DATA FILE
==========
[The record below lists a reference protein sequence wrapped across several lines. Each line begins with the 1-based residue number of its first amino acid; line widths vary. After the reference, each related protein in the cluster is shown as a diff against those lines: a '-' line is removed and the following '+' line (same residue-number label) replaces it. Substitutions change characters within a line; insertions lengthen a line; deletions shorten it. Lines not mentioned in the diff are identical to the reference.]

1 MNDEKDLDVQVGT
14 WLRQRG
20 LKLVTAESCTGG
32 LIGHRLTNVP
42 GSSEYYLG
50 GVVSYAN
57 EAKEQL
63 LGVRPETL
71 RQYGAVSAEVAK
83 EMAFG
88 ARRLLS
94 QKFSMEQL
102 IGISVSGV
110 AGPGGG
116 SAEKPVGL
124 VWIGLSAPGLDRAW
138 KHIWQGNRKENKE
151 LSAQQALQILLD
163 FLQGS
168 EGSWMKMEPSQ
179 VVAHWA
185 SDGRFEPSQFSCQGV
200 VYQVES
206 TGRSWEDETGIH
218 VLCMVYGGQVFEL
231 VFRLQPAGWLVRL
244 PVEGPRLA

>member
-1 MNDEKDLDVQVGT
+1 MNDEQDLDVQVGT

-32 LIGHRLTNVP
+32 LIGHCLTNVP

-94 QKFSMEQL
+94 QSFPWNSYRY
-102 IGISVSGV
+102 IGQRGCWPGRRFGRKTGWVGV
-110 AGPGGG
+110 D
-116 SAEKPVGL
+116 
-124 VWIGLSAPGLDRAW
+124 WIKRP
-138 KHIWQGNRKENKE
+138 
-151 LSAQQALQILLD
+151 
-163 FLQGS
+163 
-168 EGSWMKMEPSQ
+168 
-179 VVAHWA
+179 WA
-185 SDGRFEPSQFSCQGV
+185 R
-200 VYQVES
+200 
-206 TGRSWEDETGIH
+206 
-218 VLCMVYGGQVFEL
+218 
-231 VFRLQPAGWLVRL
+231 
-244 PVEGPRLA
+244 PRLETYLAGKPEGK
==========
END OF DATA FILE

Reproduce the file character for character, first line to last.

[The record below lists a reference protein sequence wrapped across several lines. Each line begins with the 1-based residue number of its first amino acid; line widths vary. After the reference, each related protein in the cluster is shown as a diff against those lines: a '-' line is removed and the following '+' line (same residue-number label) replaces it. Substitutions change characters within a line; insertions lengthen a line; deletions shorten it. Lines not mentioned in the diff are identical to the reference.]

1 MNDEKDLDVQVGT
14 WLRQRG
20 LKLVTAESCTGG
32 LIGHRLTNVP
42 GSSEYYLG
50 GVVSYAN
57 EAKEQL
63 LGVRPETL
71 RQYGAVSAEVAK
83 EMAFG
88 ARRLLS
94 QKFSMEQL
102 IGISVSGV
110 AGPGGG
116 SAEKPVGL
124 VWIGLSAPGLDRAW
138 KHIWQGNRKENKE
151 LSAQQALQILLD
163 FLQGS
168 EGSWMKMEPSQ
179 VVAHWA
185 SDGRFEPSQFSCQGV
200 VYQVES
206 TGRSWEDETGIH
218 VLCMVYGGQVFEL
231 VFRLQPAGWLVRL
244 PVEGPRLA

>member
-1 MNDEKDLDVQVGT
+1 MNDEQDLDVQVGT

-32 LIGHRLTNVP
+32 LIGHCLTNVP

-94 QKFSMEQL
+94 QSFPWNSYRY
-102 IGISVSGV
+102 IGQRGCWPGRRFGRKTGWVGV
-110 AGPGGG
+110 D
-116 SAEKPVGL
+116 
-124 VWIGLSAPGLDRAW
+124 WIKRP
-138 KHIWQGNRKENKE
+138 
-151 LSAQQALQILLD
+151 
-163 FLQGS
+163 
-168 EGSWMKMEPSQ
+168 
-179 VVAHWA
+179 WA
-185 SDGRFEPSQFSCQGV
+185 R
-200 VYQVES
+200 
-206 TGRSWEDETGIH
+206 
-218 VLCMVYGGQVFEL
+218 
-231 VFRLQPAGWLVRL
+231 
-244 PVEGPRLA
+244 PRLETYLAGKPEGK